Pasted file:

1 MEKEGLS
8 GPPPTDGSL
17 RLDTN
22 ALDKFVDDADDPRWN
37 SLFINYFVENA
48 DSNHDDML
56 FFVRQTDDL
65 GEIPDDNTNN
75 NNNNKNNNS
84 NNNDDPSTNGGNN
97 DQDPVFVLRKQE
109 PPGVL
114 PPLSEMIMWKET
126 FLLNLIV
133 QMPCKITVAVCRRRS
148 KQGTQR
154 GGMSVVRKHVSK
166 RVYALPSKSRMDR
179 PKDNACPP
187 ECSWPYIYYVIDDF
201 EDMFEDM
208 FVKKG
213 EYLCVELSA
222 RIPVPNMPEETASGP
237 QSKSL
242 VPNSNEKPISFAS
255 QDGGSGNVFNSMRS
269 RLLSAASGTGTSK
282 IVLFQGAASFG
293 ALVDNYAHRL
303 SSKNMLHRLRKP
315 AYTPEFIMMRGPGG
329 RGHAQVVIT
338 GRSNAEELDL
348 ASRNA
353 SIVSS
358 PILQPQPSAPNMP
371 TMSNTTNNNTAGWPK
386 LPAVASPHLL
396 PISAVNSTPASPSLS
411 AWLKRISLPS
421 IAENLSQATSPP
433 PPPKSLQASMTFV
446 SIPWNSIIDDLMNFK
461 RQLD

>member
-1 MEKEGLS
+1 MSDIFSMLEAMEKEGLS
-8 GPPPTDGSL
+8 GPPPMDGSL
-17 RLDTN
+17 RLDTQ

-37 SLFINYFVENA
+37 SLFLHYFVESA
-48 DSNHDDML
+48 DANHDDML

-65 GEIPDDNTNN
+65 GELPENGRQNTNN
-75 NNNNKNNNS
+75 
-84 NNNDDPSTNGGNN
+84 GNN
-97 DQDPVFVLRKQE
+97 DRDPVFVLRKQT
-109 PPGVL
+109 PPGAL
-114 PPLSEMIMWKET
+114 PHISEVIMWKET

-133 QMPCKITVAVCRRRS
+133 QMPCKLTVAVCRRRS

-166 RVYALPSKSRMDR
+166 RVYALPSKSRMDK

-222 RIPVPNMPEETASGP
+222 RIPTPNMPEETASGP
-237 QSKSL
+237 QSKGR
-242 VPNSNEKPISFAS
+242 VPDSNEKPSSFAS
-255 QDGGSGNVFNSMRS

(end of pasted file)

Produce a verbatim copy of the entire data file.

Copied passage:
1 MEKEGLS
8 GPPPTDGSL
17 RLDTN
22 ALDKFVDDADDPRWN
37 SLFINYFVENA
48 DSNHDDML
56 FFVRQTDDL
65 GEIPDDNTNN
75 NNNNKNNNS
84 NNNDDPSTNGGNN
97 DQDPVFVLRKQE
109 PPGVL
114 PPLSEMIMWKET
126 FLLNLIV
133 QMPCKITVAVCRRRS
148 KQGTQR
154 GGMSVVRKHVSK
166 RVYALPSKSRMDR
179 PKDNACPP
187 ECSWPYIYYVIDDF
201 EDMFEDM
208 FVKKG
213 EYLCVELSA
222 RIPVPNMPEETASGP
237 QSKSL
242 VPNSNEKPISFAS
255 QDGGSGNVFNSMRS
269 RLLSAASGTGTSK
282 IVLFQGAASFG
293 ALVDNYAHRL
303 SSKNMLHRLRKP
315 AYTPEFIMMRGPGG
329 RGHAQVVIT
338 GRSNAEELDL
348 ASRNA
353 SIVSS
358 PILQPQPSAPNMP
371 TMSNTTNNNTAGWPK
386 LPAVASPHLL
396 PISAVNSTPASPSLS
411 AWLKRISLPS
421 IAENLSQATSPP
433 PPPKSLQASMTFV
446 SIPWNSIIDDLMNFK
461 RQLD

>member
-1 MEKEGLS
+1 MSDIFSMLEAMEKEGLS
-8 GPPPTDGSL
+8 GPPPMDGSL
-17 RLDTN
+17 RLDTQ

-37 SLFINYFVENA
+37 SLFLHYFVESA
-48 DSNHDDML
+48 DANHDDML

-65 GEIPDDNTNN
+65 GELPENGRQNTNN
-75 NNNNKNNNS
+75 
-84 NNNDDPSTNGGNN
+84 GNN
-97 DQDPVFVLRKQE
+97 DRDPVFVLRKQT
-109 PPGVL
+109 PPGAL
-114 PPLSEMIMWKET
+114 PHISEVIMWKET

-133 QMPCKITVAVCRRRS
+133 QMPCKLTVAVCRRRS

-166 RVYALPSKSRMDR
+166 RVYALPSKSRMDK

-222 RIPVPNMPEETASGP
+222 RIPTPNMPEETASGP
-237 QSKSL
+237 QSKGR
-242 VPNSNEKPISFAS
+242 VPDSNEKPSSFAS
-255 QDGGSGNVFNSMRS